Understanding Early-Married Men’s Involvement in Marital Interventions
Marital intervention; personality characteristics; demographics; men; males
Evidence suggests men are more reluctant to participate in relational interventions than women. Past research has shown how personality characteristics and demographics influence marital intervention participation. However, these factors do not show how they uniquely influence men’s participation and are not generalizable beyond respective sample frames. A sample of 2,150 early-married men were drawn from a nationally representative sample known as the Couple Relationships and Transition Experiences (CREATE) survey. Binary and multinomial logistic regression analyses were used to address the research questions. Results showed that religiosity, depressive symptoms, and race/ethnicity were significant predictors of marital intervention participation. Implications for interventions are discussed.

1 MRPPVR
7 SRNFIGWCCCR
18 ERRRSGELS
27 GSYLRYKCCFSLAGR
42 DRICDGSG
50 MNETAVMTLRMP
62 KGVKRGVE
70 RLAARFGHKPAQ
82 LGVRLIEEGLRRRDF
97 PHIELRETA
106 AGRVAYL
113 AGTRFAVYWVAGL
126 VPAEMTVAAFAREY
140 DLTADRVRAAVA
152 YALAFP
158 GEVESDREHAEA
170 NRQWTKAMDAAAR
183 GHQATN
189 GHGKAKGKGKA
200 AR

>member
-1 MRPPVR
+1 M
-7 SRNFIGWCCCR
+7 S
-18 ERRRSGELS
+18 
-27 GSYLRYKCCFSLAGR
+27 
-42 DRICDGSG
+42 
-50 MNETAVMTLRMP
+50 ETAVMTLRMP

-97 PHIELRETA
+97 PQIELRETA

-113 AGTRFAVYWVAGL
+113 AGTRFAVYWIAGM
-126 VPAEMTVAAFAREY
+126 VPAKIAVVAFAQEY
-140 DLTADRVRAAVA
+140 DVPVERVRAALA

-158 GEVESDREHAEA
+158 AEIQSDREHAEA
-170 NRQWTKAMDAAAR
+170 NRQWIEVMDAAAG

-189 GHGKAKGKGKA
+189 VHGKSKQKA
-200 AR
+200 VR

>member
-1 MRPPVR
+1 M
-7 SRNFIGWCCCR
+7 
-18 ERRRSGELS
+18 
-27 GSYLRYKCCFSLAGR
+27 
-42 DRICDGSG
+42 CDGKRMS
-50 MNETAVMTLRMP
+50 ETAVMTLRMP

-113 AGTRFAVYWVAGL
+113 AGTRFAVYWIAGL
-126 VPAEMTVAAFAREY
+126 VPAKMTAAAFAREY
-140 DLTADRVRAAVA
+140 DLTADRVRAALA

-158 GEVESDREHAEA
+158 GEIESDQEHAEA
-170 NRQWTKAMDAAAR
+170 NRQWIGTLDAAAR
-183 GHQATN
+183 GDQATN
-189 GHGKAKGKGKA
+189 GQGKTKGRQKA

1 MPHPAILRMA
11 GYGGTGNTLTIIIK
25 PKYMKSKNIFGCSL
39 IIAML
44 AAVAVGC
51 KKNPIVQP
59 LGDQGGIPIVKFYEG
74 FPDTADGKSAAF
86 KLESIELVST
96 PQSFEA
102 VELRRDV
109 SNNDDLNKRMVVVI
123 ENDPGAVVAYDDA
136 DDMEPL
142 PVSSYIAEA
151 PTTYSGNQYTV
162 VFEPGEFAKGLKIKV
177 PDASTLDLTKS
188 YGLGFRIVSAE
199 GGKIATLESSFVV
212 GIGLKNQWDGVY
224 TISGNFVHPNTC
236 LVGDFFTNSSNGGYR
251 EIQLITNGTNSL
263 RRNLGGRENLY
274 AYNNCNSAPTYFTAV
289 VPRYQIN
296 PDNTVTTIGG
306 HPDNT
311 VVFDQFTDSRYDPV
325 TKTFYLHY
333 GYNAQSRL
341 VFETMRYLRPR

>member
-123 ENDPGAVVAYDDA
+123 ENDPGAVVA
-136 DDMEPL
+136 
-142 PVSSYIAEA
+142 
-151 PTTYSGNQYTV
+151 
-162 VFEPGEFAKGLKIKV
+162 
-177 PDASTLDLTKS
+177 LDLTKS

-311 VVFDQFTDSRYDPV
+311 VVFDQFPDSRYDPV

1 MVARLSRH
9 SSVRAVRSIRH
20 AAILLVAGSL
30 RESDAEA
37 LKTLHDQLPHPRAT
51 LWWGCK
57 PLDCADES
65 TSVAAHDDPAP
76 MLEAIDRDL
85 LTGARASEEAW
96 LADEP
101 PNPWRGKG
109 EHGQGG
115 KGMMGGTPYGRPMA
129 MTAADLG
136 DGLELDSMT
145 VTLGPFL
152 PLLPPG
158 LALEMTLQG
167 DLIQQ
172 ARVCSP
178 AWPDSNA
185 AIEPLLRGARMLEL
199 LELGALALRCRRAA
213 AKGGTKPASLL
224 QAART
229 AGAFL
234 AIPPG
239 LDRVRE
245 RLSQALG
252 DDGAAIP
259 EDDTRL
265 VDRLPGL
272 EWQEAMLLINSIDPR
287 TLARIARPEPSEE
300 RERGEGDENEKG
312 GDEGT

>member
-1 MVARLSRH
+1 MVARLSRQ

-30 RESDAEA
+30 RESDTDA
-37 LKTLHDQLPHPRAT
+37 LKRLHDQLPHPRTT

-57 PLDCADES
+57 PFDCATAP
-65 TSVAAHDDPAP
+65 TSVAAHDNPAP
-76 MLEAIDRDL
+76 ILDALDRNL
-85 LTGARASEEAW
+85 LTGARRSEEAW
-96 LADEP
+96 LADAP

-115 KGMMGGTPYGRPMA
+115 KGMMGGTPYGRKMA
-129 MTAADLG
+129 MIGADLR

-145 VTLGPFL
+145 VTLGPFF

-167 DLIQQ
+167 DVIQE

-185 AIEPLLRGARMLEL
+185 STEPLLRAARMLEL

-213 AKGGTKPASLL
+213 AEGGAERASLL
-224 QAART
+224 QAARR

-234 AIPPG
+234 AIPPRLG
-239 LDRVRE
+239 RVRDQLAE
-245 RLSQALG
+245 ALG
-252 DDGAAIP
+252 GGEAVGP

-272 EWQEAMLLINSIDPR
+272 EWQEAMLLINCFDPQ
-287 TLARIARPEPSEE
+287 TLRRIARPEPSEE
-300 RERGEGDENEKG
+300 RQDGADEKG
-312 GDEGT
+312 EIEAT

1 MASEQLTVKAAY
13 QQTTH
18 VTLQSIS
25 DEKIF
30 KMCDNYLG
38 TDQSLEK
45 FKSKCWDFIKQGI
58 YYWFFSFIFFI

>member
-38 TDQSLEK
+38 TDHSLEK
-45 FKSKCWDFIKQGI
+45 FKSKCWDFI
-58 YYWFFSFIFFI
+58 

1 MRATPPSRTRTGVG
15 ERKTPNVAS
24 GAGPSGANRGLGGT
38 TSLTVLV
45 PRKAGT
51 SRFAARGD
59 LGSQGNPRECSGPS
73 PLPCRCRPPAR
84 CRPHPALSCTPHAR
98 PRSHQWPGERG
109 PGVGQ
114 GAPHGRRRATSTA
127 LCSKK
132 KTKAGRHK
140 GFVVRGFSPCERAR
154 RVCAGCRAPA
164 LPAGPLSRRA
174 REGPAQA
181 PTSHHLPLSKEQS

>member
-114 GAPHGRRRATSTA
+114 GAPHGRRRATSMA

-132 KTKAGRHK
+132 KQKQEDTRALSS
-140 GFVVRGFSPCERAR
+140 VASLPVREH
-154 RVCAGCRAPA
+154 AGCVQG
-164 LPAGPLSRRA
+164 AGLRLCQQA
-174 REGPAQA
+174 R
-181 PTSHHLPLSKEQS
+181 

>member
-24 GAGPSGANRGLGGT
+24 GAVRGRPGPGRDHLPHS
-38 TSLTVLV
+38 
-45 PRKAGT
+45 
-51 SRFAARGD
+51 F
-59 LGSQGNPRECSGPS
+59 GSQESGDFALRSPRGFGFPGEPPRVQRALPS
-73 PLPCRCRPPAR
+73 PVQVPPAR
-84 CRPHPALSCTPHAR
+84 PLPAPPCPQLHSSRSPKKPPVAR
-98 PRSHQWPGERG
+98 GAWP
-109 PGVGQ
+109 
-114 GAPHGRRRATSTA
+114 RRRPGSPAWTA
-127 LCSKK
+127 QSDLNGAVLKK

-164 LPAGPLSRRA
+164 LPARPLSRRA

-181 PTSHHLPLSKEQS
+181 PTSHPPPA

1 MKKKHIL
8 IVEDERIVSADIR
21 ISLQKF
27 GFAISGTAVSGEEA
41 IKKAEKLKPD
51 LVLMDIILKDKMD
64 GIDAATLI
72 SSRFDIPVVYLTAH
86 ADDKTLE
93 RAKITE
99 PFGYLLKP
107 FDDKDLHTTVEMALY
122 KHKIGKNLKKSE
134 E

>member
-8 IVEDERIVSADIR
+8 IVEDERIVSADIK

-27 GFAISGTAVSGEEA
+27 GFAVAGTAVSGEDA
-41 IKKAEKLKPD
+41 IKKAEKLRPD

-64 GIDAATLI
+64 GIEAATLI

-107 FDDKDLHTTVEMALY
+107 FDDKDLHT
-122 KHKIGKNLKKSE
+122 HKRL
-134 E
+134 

Original Publication Citation
Duncan, S. F., White, T. J. E. & James, S. L. (2020). Understanding early married men’s involvement in marital interventions. Journal of Couple and Relationship Therapy. doi: 10.1080/15332691.2020.1809587
BYU ScholarsArchive Citation
Duncan, Stephen F.; White, Thomas Jack Esplin; and James, Spencer L., "Understanding Early-Married Men’s Involvement in Marital Interventions" (2020). Faculty Publications. 4650.
Journal of Couple & Relationship Therapy: Innovations in Clinical and Educational Interventions
Family, Home, and Social Sciences
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